What about a pasture-raised dual-purpose chicken that has huge dark meat thighs from running around, and the fat is a rich golden yellow from all the sunlight, beta carotene from native vegetation, and insects it has consumed? You’ll know when you have cleanly raised meat when you smell chicken like this. It smells like… NOTHING. Yep, that’s right. No “chicken” smell. Because what you smell when you get chicken from the grocery store isn’t chicken. It’s pathogen stew. (Listeria, Salmonella, Campylobacter, E. Coli anyone?)

You can experience and raise an animal that’s had a great life. Running around. Chasing bugs. Dodging hawks. Dustbathing. Sunbathing. Scrambling around and competitive eating with its flock mates. And what’s wrong with harvesting an animal that’s had a life like this? Maybe you’ve had the privilege of being the source of a life like this? There’s honor in that. Pride. That’s top-level stewardship. When you purchase a bird that’s had a life like that, you should be pleased. When you’ve raised an animal like that, you should be deeply proud. Animals like this have one bad day in their lives. No months of misery in filth and fear. No massive feedlots. No cannibalistic overcrowding. This is honoring the ingredient. Through its whole life.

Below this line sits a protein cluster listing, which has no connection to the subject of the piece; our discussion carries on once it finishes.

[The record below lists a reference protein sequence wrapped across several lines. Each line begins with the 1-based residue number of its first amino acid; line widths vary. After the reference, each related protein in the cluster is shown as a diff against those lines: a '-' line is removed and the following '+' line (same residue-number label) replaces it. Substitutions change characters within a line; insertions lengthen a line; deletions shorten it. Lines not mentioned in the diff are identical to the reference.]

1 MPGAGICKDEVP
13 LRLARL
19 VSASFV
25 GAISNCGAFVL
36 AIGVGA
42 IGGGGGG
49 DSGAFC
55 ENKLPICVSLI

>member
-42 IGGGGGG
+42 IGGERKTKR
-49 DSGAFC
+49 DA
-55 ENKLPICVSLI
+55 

And when you do this, something magical happens.

You feel connection with your food. Your family will NEVER waste food. You can’t STAND the thought of that animal’s life going to waste. You’ll make that whole chicken into three meals or more. Plus, broth. That lamb will be the centerpiece of a special occasion. And then great stock or broth afterwards. It brings a reverence for the life energy that is present in food. You will experience the effort and care that you put INTO that animal’s care, INTO your own food. You’ll not just taste the difference; the energy and care are in there too. I swear it’s true. It brings deep satisfaction, security, and a new understanding of how food can be grown, handled, harvested, and prepared. It is a world of new security and peace.